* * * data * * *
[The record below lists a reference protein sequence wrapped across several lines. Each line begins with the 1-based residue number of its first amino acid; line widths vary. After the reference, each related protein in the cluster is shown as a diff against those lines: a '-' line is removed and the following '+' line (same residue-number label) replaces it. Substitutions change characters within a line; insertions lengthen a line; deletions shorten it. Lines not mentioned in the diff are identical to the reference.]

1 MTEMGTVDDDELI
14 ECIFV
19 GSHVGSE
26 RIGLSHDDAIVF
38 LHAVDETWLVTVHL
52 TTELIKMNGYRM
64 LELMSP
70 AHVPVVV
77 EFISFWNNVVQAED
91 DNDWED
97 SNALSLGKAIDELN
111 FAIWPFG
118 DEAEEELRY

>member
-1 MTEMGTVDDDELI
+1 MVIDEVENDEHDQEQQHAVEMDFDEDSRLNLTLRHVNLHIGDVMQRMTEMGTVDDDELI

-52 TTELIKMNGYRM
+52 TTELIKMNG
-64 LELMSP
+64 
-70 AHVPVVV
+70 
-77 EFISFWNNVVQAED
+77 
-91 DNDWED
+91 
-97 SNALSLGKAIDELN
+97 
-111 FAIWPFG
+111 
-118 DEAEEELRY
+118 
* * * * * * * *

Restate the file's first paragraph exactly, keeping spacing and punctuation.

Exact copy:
[The record below lists a reference protein sequence wrapped across several lines. Each line begins with the 1-based residue number of its first amino acid; line widths vary. After the reference, each related protein in the cluster is shown as a diff against those lines: a '-' line is removed and the following '+' line (same residue-number label) replaces it. Substitutions change characters within a line; insertions lengthen a line; deletions shorten it. Lines not mentioned in the diff are identical to the reference.]